The repairs the schools need are so basic and necessary, the state will reimburse the district 100 percent. Niagara Falls students can have the same basic standard of school conditions that other schools in the state have, despite the poverty of the community.

This is what the referendum is about on Sept. 25.

Whether Niagara Falls voters, or the few that bother to vote, want to have the state pay for it, or whether they prefer to make any and all repairs to the schools locally, through a probable raise in property taxes.

Sixty percent of the voters, a super majority, have to vote yes on Sept. 25 to get state money because the district has to sell bonds -and this requires voter approval - do the work then get reimbursed by the state.

“Obviously the comfort level of the students and staff in these buildings will increase as a result of the planned improvements,” said Mr. Smeal.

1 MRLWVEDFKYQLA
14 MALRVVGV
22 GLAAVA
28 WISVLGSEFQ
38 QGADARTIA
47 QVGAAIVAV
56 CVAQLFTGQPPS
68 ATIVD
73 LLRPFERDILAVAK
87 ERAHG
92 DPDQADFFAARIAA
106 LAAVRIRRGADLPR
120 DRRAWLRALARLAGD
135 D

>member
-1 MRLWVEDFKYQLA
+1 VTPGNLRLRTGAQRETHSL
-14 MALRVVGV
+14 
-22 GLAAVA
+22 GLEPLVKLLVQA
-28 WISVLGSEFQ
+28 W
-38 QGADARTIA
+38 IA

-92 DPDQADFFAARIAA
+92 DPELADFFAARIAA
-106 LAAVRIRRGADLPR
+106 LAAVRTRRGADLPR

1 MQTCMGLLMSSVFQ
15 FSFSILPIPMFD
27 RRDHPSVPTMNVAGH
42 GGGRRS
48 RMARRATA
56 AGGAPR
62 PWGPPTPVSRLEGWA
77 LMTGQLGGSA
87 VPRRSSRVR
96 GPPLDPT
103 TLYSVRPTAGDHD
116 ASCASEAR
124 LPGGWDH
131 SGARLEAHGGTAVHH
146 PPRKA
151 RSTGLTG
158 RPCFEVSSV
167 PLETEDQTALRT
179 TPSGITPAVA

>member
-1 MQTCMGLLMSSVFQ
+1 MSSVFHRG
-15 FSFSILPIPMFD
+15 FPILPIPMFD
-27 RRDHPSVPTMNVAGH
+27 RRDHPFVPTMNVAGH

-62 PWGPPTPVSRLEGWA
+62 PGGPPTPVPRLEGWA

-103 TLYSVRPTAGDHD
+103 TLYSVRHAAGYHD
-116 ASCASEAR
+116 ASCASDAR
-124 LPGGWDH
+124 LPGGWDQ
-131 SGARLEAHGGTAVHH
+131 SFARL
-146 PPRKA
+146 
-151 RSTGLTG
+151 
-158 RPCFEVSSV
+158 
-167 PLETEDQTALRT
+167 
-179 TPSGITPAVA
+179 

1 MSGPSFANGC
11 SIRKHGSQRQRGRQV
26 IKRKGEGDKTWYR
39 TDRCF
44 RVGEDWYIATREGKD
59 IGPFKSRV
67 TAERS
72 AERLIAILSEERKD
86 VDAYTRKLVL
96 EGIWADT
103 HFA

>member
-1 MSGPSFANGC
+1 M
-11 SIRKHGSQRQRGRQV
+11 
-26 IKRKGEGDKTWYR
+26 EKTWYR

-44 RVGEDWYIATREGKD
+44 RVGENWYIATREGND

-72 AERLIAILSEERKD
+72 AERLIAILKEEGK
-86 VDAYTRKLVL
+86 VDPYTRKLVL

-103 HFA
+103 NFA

“Just like your home and mine, our schools need regular maintenance and improvements," said School Supt. Cynthia Bianco. “Obviously, a more comfortable environment means a better learning environment.”

In addition to essential repairs, the district came up with a plan to include educational-centered improvements – such as upgrading classrooms and building STEM (Science Technology Engineering Math) labs.
If the referendum passes, local union workers will complete $65 million in construction work.

Niagara Falls represents 0.25 percent (one quarter of one percent) of the state population. If the referendum passes, state taxpayers outside Niagara Falls will pay $99.74 out of every $100 used to renovate Niagara Falls schools. State taxpayers in Niagara Falls will pay 26 cents